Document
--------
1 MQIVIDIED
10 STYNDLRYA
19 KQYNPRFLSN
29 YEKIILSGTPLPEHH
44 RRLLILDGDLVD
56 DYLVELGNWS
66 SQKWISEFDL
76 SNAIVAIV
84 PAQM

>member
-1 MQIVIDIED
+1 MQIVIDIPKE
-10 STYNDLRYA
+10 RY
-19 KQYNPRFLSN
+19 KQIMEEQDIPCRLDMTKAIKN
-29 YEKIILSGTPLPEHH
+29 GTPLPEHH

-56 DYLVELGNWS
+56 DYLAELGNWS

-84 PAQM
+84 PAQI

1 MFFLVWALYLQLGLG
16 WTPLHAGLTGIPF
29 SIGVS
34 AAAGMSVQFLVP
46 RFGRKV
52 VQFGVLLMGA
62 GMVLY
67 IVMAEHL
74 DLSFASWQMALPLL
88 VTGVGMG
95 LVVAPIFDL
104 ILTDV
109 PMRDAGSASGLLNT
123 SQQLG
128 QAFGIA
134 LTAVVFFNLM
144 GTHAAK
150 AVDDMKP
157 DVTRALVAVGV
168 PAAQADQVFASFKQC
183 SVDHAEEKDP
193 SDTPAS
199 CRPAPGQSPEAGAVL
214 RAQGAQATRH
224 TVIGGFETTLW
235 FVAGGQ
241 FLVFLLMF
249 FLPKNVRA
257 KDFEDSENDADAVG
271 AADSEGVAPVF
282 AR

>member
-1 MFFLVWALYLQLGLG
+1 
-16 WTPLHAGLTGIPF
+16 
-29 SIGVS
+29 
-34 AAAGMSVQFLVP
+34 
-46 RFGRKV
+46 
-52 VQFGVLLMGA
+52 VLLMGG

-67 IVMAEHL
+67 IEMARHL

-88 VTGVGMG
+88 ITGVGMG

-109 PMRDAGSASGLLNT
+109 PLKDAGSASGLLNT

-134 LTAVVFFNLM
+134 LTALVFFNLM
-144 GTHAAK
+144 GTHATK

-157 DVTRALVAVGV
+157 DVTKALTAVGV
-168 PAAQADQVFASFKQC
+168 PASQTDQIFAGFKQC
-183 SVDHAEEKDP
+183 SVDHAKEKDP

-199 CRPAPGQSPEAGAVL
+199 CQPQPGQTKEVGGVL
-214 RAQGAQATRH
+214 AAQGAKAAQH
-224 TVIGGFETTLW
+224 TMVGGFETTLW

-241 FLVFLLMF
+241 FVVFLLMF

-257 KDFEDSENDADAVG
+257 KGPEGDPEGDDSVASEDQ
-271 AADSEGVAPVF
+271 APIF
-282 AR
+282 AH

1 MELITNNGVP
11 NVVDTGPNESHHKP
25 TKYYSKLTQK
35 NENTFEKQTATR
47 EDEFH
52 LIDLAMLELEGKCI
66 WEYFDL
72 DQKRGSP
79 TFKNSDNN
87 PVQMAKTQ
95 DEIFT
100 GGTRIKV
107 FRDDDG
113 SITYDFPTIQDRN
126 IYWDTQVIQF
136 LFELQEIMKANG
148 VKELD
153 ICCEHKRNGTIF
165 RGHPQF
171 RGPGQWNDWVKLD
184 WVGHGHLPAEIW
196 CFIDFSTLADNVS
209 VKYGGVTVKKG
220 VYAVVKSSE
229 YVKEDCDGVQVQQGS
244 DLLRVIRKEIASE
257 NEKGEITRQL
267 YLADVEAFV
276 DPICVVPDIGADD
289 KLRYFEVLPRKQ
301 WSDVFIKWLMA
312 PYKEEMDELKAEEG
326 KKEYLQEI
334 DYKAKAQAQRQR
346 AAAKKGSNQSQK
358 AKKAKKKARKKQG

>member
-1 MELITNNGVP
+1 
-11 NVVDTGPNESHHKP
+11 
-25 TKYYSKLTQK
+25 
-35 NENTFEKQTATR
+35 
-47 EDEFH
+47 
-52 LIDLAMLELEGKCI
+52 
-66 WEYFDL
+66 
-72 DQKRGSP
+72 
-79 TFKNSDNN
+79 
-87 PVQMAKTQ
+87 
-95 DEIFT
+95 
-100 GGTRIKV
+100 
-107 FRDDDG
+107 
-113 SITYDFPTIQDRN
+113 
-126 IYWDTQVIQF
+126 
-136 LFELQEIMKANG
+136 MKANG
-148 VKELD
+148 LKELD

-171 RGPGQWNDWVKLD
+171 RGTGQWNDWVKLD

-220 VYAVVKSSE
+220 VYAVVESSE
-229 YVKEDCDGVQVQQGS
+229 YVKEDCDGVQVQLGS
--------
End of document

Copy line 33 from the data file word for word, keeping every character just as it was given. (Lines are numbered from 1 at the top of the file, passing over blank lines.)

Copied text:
95 LVVAPIFDL